Quebecor is selling its chain of Sun Media newspapers to Postmedia Network, consolidating a substantial number of major dailies across Canada under one corporate umbrella in a deal both companies say is “absolutely necessary” for the future viability of their papers.
Postmedia owns the National Post as well as big city metro dailies across the country, including Montreal Gazette, Calgary Herald and Vancouver Sun.
Under the terms of the agreement announced Monday, Postmedia’s stable of newspapers will grow to include Quebecor’s flagship English-language daily, the Toronto Sun, among several other big city metro dailies that compete directly with its own papers for advertising and subscription sales.
In addition to the Toronto Sun, Sun Media owns the Ottawa Sun, Winnipeg Sun, Edmonton Sun, Calgary Sun as well as the London Free Press among other dailies. Roughly 160 community newspapers will also transfer to Postmedia (see table below), as well all of Sun Media’s English online properties.
Sun Media also owns the 24 Hours free commuter papers in Toronto and Vancouver.
The merger of two of Canada’s oldest and established newspaper chains comes as each struggles to maintain ad and subscriber revenues amid broad upheaval in the news business, mostly wrought by the Internet.
Postmedia and Sun properties now compete against an array of news and social media platforms online, competition directly chipping away at their legacy revenue bases as consumers increasingly bypass a traditional newspaper to consume news and information on smartphones and tablets.
“The world has changed dramatically,” Postmedia president and CEO Paul Godfrey said at a news conference in Toronto announcing the $316 million deal. “In fact, I don’t consider other newspapers competitors at all.”
Digital “foreign-based” platforms like Facebook, Google and Twitter who are “swallowing up digital revenues” are Postmedia’s main competition now, he said.
‘This transaction comes at a time when the Canadian newspaper business absolutely needs consolidation’
‘Stable of brands’
Newspapers’ efforts to monetize content online via new subscription methods like paywalls have yet to arrest the sustained slide in revenues.
“Newspaper revenues have been declining year by year,” Pierre Dion, president and CEO of Quebecor said. “This transaction therefore comes at a time when the Canadian newspaper business absolutely needs consolidation to remain viable and to compete with digital media.”
Godfrey said combining the two firms “brings together an impressive stable of brands that collectively create a stronger Canadian media platform.”
“This investment by Postmedia is a strong endorsement of the future of the Canadian newspaper industry and made-in-Canada journalism,” Rod Phillips, chairman of Toronto-based Postmedia said.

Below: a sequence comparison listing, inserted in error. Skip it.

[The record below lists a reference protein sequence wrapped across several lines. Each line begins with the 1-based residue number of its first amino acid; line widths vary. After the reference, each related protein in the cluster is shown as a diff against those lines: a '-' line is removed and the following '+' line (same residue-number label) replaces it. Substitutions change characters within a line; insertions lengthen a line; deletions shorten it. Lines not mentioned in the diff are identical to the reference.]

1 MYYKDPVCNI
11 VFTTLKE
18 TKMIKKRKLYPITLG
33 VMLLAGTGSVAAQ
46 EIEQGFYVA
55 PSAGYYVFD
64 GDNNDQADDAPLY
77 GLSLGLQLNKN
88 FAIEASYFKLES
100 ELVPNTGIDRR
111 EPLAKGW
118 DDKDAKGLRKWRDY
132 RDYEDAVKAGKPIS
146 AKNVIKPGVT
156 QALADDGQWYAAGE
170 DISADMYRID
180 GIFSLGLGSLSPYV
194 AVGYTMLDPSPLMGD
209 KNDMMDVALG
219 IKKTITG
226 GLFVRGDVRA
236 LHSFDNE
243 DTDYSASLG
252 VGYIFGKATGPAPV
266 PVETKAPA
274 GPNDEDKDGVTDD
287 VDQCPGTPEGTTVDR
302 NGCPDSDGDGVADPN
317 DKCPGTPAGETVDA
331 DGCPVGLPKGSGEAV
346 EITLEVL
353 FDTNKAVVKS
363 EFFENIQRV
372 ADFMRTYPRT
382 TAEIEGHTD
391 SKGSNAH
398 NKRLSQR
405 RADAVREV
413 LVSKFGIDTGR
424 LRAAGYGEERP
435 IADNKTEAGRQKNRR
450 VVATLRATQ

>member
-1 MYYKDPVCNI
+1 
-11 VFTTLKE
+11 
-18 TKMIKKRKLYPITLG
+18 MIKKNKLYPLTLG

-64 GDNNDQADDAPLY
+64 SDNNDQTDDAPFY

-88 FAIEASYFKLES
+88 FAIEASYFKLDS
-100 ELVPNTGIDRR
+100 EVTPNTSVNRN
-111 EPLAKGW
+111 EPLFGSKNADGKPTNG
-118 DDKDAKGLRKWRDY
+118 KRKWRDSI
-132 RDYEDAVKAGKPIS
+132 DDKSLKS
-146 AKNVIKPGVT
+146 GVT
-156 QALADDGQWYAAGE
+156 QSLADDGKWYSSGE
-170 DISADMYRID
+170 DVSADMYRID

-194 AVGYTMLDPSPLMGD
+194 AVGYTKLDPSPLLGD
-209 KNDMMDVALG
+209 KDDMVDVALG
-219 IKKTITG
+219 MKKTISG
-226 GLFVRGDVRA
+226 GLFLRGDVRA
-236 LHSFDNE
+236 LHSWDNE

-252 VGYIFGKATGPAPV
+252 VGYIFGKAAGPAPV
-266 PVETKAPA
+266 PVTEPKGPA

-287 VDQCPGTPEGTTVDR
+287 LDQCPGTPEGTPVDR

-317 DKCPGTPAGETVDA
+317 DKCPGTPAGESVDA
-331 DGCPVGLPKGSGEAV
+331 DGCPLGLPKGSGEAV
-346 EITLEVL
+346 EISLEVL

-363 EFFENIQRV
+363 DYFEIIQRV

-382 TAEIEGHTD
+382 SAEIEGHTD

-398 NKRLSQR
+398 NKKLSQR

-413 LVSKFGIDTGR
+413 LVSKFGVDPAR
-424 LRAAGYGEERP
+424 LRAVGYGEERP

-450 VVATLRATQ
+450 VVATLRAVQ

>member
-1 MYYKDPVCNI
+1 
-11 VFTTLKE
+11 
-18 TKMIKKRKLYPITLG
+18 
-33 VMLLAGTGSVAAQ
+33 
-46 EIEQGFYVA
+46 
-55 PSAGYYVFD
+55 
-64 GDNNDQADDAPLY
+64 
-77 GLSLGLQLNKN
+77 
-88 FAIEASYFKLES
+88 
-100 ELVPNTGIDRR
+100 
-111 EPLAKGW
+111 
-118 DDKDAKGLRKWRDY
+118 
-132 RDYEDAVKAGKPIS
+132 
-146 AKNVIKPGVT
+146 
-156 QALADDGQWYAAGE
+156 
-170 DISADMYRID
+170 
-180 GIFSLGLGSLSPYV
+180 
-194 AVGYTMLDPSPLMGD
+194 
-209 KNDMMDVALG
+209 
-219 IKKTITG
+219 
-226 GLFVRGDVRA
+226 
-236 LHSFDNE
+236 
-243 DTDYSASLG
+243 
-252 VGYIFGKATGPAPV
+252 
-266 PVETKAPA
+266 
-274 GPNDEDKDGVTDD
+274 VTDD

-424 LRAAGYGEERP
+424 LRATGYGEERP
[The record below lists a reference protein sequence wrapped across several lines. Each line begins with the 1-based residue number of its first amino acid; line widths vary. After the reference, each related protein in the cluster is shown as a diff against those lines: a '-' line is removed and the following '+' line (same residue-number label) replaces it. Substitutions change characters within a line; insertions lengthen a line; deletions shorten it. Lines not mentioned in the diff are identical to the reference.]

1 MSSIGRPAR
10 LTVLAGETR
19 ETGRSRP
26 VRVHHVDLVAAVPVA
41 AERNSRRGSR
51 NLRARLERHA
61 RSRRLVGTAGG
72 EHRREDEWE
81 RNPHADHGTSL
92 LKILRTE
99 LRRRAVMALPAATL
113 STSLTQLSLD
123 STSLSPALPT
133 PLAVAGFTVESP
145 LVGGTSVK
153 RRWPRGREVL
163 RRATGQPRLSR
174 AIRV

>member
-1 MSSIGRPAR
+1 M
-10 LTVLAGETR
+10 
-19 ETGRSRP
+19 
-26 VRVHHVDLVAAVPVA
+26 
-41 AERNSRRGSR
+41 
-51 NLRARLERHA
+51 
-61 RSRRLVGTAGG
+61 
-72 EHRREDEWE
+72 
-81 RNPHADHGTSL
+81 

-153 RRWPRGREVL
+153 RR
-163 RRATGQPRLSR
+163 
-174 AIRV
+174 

The deal, if successful, will see Postmedia own the principal newspapers in a handful of major centres, such as Calgary, Edmonton and Ottawa, where the Sun currently competes against the Calgary Herald, Edmonton Journal and Ottawa Citizen.
Godfrey said the combined company will operate each paper independently, as Postmedia has done with its Vancouver papers, the Province and Vancouver Sun.
Asked directly about possible job cuts to newsrooms or other areas of the business, Godfrey said “it’s too early to tell.”
“We made a commitment to keep the newspapers going,” Godfrey, who also served as CEO at Sun Media in the 1990s, told reporters. “That’s our intent: to keep everything open today.”
Postmedia, which has been forced to slash jobs in recent years to offset revenue declines, noted there exists “certain shared back office functions” at its Vancouver papers that could serve as a model.
The combined newspaper company will be able to shave between $6- and $10-million in annual operating costs, Postmedia said.
Competition Bureau commissioner John Pecman said in a statement the federal agency will review the merger.
“Postmedia and Sun Media will seek all necessary regulatory approvals,” Postmedia’s statement said.
Double down on wireless?
Montreal-based Quebecor will continue to own its French-language newspapers in Quebec, as well as its television holdings, including control of French-language broadcast network TVA and the Sun News Network cable channel.
But analysts noted on Monday the divestiture of Sun Media concentrates the majority of Quebecor’s future earnings within its cable and wireless division, Videotron, which continues to post healthy sales and earnings gains.
Videotron is in the midst of weighing whether or not to expand its wireless services nationally, a strategy experts say will require significant investment should it decide to expand cellphone services outside of Quebec.
“Quebecor could use the proceeds of the asset sale to potentially invest in a national wireless platform,” Maher Yaghi, an investment expert at Desjardins Securities said.